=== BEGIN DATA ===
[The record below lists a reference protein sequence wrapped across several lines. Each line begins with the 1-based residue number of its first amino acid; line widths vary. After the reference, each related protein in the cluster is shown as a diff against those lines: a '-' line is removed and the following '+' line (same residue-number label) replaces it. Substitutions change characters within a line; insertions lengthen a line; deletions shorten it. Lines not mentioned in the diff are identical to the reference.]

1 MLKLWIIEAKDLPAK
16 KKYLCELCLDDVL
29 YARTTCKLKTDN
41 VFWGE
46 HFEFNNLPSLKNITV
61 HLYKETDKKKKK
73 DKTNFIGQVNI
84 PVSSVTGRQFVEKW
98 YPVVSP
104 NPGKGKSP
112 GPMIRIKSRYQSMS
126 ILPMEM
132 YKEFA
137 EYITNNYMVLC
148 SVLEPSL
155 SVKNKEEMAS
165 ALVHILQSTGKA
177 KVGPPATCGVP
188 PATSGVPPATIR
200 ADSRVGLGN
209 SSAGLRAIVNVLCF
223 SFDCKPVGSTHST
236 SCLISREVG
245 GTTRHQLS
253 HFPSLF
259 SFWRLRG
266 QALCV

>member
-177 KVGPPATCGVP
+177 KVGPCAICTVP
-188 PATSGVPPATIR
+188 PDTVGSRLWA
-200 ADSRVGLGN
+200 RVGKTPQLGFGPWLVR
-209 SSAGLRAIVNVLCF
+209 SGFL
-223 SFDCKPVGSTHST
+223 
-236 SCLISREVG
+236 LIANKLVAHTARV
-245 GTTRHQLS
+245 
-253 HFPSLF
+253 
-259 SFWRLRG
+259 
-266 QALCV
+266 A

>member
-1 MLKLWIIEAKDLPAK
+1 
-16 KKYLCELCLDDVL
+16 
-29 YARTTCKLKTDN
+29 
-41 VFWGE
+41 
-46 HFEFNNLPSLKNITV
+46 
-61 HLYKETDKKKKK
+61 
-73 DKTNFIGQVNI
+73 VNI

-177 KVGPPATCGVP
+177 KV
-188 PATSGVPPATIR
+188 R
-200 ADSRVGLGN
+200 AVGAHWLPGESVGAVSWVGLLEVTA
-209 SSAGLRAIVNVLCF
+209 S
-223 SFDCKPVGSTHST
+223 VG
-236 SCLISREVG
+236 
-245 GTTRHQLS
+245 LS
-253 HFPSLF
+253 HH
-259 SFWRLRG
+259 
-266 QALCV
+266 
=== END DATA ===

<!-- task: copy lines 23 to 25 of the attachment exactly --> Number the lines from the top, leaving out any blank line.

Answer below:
223 SFDCKPVGSTHST
236 SCLISREVG
245 GTTRHQLS